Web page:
Living With Chronic Pain

10 Ways To Get Relief From Achy Muscles

Most of us have suffered from sore, achy muscles. Especially as we push ourselves to be more active. When we exercise, microscopic tears occur within the muscles being stressed. Pain is the body’s way of saying, “enough!” so we don’t overdo and cause damage. As much as we need to keep stretching and mobilizing, hours later we often pay the price. Here are some tips on how to get relief:

1. Take a hot bath:

This is my number one treatment! I take at least two baths a day, sometimes three, if it’s a particularly hard day. Often this is the only place where I feel any relief. Soaking and floating in a hot tub takes the pressure off tired muscles and gives them a chance to relax and loosen up. In fact, this is how I start my day. Only after a long hot, soothing soak can I even begin my morning stretches. I know it’s sounds crazy backwards, but it works. It’s not as hard to climb out of the bathtub as it was to climb in. Now, my body welcomes stretching and starting the day.

2. Use ice:

Muscles hurt because of swelling- a completely normal part of the muscle-repair process after it’s been stimulated. Reduce the initial soreness by applying an ice pack to the painful area. It won’t help to completely get rid of the pain, but it can make the pain more manageable. I often take a short break at work to sit on an ice pack while I finish charting patient notes. This can give me the relief I need to finish a difficult day. If you’re looking for a unique way to use ice, do what athletes do and jump into an ice bath. Almost every college and pro sports team locker room has an ice bath. Athletes are strongly encouraged to jump in after a tough workout for a 10- minute soak. Cold baths have long been known to significantly reduce muscle soreness.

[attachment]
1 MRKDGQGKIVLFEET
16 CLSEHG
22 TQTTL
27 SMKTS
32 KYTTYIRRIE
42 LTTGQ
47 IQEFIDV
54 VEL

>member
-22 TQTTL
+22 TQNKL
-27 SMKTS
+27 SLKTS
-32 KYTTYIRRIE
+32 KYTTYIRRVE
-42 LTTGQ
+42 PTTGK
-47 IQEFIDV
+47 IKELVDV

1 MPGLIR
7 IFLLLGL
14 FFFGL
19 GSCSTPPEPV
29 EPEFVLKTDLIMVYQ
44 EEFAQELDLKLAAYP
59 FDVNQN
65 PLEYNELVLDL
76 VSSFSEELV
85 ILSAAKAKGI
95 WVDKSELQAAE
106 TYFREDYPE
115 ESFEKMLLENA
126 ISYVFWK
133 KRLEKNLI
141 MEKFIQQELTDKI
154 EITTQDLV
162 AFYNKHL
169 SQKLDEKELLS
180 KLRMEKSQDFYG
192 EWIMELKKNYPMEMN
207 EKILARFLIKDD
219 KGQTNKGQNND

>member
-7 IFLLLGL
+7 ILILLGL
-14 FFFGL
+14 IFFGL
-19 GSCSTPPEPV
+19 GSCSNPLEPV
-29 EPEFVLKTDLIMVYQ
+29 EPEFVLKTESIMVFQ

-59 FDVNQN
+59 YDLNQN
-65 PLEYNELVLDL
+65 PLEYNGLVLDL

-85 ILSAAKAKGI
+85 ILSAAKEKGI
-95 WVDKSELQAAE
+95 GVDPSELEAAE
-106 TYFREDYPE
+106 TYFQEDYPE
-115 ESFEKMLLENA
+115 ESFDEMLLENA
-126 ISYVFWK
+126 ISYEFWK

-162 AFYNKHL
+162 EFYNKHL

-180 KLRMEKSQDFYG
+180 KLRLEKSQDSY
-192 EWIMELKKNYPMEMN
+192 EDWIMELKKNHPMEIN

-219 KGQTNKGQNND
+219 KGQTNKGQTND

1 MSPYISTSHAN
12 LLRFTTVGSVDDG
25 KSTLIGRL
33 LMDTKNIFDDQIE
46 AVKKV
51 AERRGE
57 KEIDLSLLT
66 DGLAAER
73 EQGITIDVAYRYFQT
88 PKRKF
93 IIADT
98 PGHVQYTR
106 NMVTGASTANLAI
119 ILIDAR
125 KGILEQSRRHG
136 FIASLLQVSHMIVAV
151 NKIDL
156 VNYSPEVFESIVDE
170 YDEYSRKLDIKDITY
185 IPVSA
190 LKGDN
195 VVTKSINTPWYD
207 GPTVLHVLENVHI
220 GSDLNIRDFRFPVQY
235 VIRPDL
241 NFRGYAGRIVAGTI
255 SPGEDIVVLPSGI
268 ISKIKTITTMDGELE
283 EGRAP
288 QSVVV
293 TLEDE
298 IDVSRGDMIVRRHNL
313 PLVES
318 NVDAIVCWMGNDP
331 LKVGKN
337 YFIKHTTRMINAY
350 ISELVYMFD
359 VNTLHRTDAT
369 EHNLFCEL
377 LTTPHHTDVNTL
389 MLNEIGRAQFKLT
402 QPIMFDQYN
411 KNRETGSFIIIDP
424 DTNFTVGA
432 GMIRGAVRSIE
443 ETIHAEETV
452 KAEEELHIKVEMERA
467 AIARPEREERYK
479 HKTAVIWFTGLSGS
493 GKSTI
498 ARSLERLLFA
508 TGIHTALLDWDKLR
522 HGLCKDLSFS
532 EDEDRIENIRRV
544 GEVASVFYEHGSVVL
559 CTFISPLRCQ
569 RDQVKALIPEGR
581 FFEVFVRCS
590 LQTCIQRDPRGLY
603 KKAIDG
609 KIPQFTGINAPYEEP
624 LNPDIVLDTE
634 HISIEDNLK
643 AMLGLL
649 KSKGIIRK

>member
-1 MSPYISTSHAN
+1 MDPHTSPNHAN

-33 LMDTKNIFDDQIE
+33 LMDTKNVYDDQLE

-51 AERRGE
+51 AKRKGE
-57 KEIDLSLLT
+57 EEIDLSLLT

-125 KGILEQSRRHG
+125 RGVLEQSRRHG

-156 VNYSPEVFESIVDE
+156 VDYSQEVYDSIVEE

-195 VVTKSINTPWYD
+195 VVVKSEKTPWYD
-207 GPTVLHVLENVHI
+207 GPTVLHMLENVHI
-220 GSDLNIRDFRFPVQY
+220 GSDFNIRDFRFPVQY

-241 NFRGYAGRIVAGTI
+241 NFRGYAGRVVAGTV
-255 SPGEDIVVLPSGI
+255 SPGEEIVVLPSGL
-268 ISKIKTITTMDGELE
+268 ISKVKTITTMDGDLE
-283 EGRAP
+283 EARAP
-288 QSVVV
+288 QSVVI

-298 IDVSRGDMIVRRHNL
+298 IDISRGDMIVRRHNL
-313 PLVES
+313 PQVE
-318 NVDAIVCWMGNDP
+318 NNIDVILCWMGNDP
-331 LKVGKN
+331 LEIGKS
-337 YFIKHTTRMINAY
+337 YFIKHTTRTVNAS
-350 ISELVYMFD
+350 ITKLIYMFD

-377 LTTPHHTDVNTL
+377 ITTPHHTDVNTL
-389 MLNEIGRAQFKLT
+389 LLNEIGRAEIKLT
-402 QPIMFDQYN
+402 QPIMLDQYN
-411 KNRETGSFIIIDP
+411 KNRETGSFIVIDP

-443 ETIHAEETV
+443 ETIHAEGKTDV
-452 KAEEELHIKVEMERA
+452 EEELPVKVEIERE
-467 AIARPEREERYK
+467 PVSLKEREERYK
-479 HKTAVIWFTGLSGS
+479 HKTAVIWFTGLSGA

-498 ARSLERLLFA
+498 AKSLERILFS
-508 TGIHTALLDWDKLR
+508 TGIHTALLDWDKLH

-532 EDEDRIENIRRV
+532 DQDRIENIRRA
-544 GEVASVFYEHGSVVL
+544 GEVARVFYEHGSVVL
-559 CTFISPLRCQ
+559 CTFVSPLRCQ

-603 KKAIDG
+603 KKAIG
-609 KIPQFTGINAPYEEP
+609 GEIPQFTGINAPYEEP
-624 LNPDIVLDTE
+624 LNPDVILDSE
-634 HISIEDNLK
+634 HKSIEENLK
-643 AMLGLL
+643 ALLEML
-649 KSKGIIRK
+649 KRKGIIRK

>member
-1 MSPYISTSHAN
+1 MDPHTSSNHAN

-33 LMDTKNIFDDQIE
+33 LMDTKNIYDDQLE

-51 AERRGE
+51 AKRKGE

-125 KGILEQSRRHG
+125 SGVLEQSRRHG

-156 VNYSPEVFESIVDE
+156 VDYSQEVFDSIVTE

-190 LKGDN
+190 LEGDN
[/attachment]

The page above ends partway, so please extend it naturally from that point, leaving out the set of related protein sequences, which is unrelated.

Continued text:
3. Use heat:

The more circulation a muscle receives, the faster they recover. Heating pads applied to ailing muscles can do wonders. Over- the-counter topical creams like “Icy Hot” and “Tiger Balm” will get the blood flowing to sore muscles and loosen them up. That helps them to work better. Another way to use the advantages of both ice and heat is to get into a hot shower. Ice the sore muscle, then under the hot water move the area through its range of motion. This will stimulate circulation, reduce the inflammation and bring in needed nutrients.

4. Massage:

There’s nothing quite like a good massage to break up spasms and put us into relaxation mode. Be careful if it’s too aggressive- it can actually worsen the pain. Any self help device will work. Or, if possible, offer to swap time for a massage with another ailing friend. When recalcitrant to home remedies, physical therapy can be a great resource to break up the spasms and aid relief. I’ve even used the mall massage services on occasion and been surprised at how much a 20 minute intervention helped.

5. Stretch:

Sometimes the best medicine is to keep on moving. Don’t overdo it, but continue to stretch and mobilize so you don’t lose all you’ve gained. If necessary, cut the intensity back by 50% until you feel up to speed. A gentle workout can help sore muscles recover by getting the blood flowing faster.